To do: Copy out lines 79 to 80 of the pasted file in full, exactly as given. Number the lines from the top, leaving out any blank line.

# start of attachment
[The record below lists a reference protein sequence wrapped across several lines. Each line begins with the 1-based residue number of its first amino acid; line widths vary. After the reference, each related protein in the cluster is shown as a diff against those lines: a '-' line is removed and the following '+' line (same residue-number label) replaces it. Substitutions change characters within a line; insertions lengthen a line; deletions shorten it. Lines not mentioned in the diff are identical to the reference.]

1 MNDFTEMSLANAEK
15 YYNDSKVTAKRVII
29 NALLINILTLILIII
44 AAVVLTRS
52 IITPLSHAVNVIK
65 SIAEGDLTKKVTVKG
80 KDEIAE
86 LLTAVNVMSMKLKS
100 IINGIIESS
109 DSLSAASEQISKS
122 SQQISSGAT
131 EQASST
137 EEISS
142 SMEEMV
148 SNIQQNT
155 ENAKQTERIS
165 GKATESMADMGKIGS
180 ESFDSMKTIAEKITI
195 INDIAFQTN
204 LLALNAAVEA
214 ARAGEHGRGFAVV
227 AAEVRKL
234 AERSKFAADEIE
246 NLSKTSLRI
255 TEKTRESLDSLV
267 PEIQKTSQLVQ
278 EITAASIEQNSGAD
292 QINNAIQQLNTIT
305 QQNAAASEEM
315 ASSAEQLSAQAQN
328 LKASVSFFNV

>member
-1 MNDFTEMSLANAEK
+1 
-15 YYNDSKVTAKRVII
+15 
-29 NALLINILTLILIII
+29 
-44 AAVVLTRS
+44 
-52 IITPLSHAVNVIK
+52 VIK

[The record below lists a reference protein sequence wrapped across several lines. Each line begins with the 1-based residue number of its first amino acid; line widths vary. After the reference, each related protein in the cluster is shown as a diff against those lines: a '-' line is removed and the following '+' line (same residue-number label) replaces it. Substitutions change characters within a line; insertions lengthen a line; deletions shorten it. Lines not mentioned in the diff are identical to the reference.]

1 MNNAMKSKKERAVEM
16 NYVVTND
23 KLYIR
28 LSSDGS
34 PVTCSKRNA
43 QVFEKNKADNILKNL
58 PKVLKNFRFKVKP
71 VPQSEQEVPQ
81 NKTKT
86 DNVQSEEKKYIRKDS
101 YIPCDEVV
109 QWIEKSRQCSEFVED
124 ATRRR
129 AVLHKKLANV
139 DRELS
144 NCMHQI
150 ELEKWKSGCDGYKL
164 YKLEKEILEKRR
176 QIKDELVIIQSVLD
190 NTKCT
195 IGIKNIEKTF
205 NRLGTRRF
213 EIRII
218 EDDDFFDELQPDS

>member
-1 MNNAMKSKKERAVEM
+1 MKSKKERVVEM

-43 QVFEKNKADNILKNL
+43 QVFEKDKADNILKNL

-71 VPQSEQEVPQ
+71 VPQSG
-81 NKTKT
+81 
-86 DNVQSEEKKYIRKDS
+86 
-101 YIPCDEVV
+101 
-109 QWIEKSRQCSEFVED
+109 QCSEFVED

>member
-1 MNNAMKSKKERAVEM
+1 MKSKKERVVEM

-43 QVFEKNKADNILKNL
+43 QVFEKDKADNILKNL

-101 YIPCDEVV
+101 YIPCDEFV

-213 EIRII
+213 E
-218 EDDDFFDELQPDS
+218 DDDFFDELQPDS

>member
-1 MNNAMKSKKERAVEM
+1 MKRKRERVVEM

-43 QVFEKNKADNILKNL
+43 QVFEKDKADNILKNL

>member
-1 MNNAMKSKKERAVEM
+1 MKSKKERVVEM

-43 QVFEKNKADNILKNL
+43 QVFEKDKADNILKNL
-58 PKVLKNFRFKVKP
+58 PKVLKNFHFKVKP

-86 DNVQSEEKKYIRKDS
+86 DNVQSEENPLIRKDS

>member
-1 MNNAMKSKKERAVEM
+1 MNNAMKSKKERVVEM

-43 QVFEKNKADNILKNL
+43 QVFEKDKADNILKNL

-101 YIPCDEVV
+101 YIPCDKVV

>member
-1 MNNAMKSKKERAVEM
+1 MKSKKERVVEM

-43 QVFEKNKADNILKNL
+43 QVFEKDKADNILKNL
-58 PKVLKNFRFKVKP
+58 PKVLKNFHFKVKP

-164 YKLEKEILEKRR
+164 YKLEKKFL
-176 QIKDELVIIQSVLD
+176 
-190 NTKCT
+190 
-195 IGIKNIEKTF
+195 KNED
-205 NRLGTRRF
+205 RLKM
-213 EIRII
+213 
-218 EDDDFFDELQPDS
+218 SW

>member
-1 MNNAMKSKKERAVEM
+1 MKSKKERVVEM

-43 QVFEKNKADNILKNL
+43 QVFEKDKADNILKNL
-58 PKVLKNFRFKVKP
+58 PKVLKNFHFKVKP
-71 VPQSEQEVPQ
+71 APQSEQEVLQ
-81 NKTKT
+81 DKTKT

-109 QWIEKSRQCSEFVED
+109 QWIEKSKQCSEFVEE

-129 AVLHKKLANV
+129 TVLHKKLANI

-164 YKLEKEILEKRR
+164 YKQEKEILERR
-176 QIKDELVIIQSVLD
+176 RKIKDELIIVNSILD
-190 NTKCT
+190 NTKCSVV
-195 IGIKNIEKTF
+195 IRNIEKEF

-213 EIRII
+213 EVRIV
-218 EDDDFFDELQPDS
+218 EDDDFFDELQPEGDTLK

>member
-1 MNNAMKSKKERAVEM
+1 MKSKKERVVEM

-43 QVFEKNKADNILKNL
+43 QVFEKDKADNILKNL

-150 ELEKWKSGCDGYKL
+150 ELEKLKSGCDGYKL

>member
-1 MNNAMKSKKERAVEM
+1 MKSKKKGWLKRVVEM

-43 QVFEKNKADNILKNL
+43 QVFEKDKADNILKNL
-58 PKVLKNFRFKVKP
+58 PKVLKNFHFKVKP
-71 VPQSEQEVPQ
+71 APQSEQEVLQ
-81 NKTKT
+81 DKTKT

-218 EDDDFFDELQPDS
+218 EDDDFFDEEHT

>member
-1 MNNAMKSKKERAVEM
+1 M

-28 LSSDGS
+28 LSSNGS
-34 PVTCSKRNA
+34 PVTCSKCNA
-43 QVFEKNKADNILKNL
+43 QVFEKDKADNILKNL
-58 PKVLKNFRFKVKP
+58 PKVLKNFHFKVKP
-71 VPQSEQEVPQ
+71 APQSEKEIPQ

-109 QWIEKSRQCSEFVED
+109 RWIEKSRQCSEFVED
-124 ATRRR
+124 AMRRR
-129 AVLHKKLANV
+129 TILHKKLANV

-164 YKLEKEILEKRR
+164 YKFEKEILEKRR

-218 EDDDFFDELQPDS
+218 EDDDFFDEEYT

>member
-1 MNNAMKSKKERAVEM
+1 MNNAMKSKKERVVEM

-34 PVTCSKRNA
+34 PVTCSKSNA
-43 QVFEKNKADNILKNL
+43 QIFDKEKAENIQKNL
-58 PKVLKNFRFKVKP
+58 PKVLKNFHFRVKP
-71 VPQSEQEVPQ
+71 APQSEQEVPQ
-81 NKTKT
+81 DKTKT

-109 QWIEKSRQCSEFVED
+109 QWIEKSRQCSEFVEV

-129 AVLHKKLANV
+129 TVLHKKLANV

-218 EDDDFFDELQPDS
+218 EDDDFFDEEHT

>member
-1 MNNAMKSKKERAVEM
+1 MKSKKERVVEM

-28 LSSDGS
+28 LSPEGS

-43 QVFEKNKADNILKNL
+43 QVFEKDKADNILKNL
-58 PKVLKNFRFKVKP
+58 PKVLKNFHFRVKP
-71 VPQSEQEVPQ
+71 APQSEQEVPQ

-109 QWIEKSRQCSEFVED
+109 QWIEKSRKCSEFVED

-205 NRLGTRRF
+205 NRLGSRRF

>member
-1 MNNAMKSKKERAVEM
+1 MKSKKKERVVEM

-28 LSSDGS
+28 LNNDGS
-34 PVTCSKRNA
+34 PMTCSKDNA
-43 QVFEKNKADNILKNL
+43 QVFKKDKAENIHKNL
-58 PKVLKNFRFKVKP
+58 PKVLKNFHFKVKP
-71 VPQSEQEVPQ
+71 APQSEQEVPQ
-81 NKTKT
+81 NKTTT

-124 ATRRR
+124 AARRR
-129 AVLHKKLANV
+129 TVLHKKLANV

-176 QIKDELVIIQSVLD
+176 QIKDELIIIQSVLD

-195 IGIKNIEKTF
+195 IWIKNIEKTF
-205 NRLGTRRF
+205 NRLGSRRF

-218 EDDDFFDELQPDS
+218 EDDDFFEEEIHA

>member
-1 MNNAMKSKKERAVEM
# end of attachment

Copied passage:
+86 
-101 YIPCDEVV